In this article, we explore some features of exchange-traded funds (ETFs) that make it a great investment opportunity for most people. We hope that our readers will understand:
- What are ETFs?
- Why ETFs are a good choice for retail investors
Investors looking for higher returns on their savings can achieve this via two approaches in the stock market: (1) become a shareholder by buying stocks, or (2) buy a share of a professionally managed portfolio of stocks (mutual fund). In both instances, dividends and capital appreciation make up the returns that increase investors’ wealth.
An ETF is like a mutual fund, in the sense that it forms a portfolio of securities to track the returns of market indices (e.g. Straits Times Index, S&P 500), bonds, commodities, foreign currency, or derivatives. However, unlike a mutual fund, shares of an ETF can be bought or sold on the stock exchange just like any publicly listed shares.
Investors in an ETF own a share of the investment vehicle (can be a corporation or trust depending on the country that it is incorporated in) and don’t directly own the financial instruments (underlying assets) that the fund invests in. Investors may still enjoy dividend pay-outs, as well as capital appreciation through buying and selling the shares in the ETF on the public stock exchange.
Although the returns from investing in the stock market are more volatile, investors can expect higher returns when compared to investing in savings or fixed deposits in the long run (see stacked chart below). Between 1983 and 1990, savings and fixed deposit rates average 4.4% and 5.1% per annum respectively.
In this same period, the S&P 500 averaged 13.8% returns on an annual basis. For the past 10 years (including the period of the global financial crisis), the annual returns on savings, fixed deposits, and S&P 500 are 0.15%, 0.46%, and 6.5%, respectively.
Why Are ETFs Preferable to Individual Stock-Picking and Mutual Funds?
Investing in stocks carries risk in the form of fluctuating prices that can be hard to predict. This risk is made up of two components:
- Systematic risks. Systematic price fluctuations are typically caused by macroeconomic factors and affect every stock in the market.
- Idiosyncratic risks. Idiosyncratic price fluctuations are caused by the actions (or inactions) of the company itself. Such risks are specific to the company and not shared with the wider market.
Idiosyncratic risks can be totally avoided by buying different stocks from companies in different sectors of the market. A market index is a valuation of such portfolios of stocks, and could represent the value of all stocks in an exchange (e.g. Shanghai Composite), or selected performing companies (e.g. Straits Times Index, S&P 500).
Investors can enjoy the benefits of such diversification strategies by investing in index funds or ETFs that track market indices.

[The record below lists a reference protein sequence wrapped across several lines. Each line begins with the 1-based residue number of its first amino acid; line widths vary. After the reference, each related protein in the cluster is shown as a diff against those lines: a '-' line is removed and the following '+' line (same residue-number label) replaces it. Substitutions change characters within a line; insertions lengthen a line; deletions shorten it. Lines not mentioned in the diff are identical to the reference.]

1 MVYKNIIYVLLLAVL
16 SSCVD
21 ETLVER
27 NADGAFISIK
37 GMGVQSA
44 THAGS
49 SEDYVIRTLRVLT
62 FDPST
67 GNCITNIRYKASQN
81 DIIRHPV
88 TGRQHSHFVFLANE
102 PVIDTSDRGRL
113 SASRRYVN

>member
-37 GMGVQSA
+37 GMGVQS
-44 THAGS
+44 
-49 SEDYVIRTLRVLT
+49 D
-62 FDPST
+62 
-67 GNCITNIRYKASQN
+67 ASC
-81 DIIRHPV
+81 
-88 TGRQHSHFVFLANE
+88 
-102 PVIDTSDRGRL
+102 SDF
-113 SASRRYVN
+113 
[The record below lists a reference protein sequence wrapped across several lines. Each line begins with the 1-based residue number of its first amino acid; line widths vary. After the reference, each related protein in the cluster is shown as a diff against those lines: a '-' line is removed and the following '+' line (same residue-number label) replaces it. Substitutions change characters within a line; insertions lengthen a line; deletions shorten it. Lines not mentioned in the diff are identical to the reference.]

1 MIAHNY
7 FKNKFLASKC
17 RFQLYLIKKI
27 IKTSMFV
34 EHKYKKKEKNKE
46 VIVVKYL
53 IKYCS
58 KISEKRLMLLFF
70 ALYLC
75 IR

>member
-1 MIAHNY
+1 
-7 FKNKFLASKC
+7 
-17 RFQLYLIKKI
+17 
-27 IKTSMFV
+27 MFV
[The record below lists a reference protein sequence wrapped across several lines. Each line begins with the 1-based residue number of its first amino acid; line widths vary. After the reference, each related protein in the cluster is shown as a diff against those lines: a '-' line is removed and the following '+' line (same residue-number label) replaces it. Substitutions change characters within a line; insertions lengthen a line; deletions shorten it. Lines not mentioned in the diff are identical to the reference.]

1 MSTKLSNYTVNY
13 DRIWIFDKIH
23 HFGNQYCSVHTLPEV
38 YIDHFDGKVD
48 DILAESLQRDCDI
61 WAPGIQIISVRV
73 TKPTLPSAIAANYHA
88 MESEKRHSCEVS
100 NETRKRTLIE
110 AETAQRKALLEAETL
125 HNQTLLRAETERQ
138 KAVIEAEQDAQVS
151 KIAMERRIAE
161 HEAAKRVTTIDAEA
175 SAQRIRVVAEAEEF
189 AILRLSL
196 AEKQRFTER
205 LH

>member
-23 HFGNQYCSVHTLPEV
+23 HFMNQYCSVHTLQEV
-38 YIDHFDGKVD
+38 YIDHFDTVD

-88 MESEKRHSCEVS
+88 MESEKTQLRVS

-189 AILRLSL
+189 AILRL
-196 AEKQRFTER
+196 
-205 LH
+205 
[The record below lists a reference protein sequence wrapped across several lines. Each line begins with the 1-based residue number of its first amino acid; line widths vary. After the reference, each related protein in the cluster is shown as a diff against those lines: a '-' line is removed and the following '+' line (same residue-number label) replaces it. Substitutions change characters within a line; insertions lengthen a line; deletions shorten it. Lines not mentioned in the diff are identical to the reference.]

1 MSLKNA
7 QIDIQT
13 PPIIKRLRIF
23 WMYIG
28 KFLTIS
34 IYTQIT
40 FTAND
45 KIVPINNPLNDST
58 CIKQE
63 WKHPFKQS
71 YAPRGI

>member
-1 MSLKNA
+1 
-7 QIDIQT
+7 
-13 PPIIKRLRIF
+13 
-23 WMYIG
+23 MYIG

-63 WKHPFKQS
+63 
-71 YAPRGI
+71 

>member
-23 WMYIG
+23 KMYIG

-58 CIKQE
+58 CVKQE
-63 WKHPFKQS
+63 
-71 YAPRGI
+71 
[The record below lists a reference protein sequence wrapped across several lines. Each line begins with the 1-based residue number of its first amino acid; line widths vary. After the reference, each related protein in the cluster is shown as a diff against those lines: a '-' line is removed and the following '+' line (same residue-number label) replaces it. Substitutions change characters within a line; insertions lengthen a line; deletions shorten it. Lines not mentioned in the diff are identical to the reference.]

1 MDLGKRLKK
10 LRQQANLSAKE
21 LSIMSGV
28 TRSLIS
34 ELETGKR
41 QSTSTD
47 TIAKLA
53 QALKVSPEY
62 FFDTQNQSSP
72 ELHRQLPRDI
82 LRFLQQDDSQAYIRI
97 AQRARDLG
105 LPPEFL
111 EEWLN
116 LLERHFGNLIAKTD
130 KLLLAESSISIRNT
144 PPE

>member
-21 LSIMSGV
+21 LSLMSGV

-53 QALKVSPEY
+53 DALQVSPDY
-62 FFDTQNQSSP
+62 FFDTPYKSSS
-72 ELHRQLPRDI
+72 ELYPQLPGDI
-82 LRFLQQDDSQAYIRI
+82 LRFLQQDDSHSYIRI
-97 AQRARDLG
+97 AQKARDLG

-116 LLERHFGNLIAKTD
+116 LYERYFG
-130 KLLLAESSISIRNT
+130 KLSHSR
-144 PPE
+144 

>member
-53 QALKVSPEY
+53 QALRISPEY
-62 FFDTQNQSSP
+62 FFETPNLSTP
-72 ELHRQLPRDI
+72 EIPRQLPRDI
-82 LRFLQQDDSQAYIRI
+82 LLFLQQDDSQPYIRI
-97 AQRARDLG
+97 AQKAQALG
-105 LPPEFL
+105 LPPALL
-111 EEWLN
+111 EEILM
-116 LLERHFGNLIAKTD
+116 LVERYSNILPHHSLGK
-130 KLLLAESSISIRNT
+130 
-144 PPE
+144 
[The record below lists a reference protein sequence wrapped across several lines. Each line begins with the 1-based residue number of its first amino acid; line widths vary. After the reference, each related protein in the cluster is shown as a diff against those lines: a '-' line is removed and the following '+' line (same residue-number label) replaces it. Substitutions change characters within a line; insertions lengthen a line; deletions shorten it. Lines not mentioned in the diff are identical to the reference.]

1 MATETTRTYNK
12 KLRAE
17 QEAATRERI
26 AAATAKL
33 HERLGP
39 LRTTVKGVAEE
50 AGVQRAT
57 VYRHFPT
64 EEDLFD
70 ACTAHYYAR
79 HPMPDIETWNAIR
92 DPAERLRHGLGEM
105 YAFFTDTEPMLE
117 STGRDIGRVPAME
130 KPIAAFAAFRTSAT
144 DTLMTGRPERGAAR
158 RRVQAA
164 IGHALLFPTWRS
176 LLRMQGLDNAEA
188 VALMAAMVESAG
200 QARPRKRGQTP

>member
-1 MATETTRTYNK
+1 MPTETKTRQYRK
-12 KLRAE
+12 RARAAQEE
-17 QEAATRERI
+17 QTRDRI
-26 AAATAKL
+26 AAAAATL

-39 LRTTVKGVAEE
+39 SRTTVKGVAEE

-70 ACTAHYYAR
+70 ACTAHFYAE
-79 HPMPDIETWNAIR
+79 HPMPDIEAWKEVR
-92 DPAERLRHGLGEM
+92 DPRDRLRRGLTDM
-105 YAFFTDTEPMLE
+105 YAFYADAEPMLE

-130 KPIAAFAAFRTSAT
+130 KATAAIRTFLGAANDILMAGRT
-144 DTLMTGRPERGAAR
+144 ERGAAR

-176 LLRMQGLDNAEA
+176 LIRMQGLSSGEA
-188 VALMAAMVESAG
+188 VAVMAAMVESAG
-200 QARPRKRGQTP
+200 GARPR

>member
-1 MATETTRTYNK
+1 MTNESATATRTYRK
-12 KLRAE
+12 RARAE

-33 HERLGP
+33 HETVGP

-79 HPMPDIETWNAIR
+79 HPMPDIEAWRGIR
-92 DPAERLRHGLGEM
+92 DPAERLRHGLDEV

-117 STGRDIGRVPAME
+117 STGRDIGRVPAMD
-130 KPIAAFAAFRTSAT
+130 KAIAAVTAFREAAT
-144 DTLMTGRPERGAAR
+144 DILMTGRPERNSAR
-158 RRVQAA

2. Low Costs
ETFs that track indices have very low expenses because they don’t need a specialist team to actively buy and sell stocks for the portfolio (overheads + transactions) and they keep cash reserves to meet redemption needs (people who exit the ETF). In addition, ETFs can enjoy better brokerage fees because of the large amount of investible funds they deploy into the market. As such, most ETFs charge less than 1% management fee as compared to a mutual funds’ 1% – 3%.
In jurisdictions where brokerage commissions are not mandatory, ETFs can charge very little (sometimes even 0%) commission fees for trading on the exchange. Mutual funds typically charge higher commission fees in addition to a schedule of other fees such as front-end or back-end load and redemption fees.
3. Trading Features
Like any stock on an exchange, ETFs can be traded any time the exchange is open. Investors can also short ETFs, use a limit/stop-loss order, buy on margin, or write options against them. These features are not available for mutual funds, which must be bought or sold at the end of a trading day.
It Is Really Hard to Beat the Market
Proponents of mutual fund investing believe that active management can “beat the market”, i.e. generate an investment return that is higher than the market index. Financial economists and analysts have investigated mutual fund performance for decades and found no evidence that mutual funds can persistently generate higher net-of-fees returns for their investors1,2.
If investment professionals with their suite of analytical skills, constant information flows, and computing technology could not consistently outperform the market, the odds are stacked further against retail investors who are ill-informed. ETFs are one of the ways investors can use to make higher returns, but as always it is prudent to consider what is best for your current financial situation.
1. Wermers, Russ. “Mutual fund performance: An empirical decomposition into stock‐picking talent, style, transactions costs, and expenses.” The Journal of Finance 55.4 (2000): 1655-1695.
2. Carhart, Mark M. “On persistence in mutual fund performance.” The Journal of Finance 52.1 (1997): 57-82.
Dr. Jack Hong is the co-founder of Research Room Pte. Ltd., a management consulting and advanced analytics company that delivers complex prediction and decision-making capabilities for commercial, government, and not-for-profit organizations. Dr. Hong has extensive research and commercial experience in applying advanced empirical science to drive business, financial and policy value chains. He is concurrently an adjunct faculty with the Singapore Management University (SMU).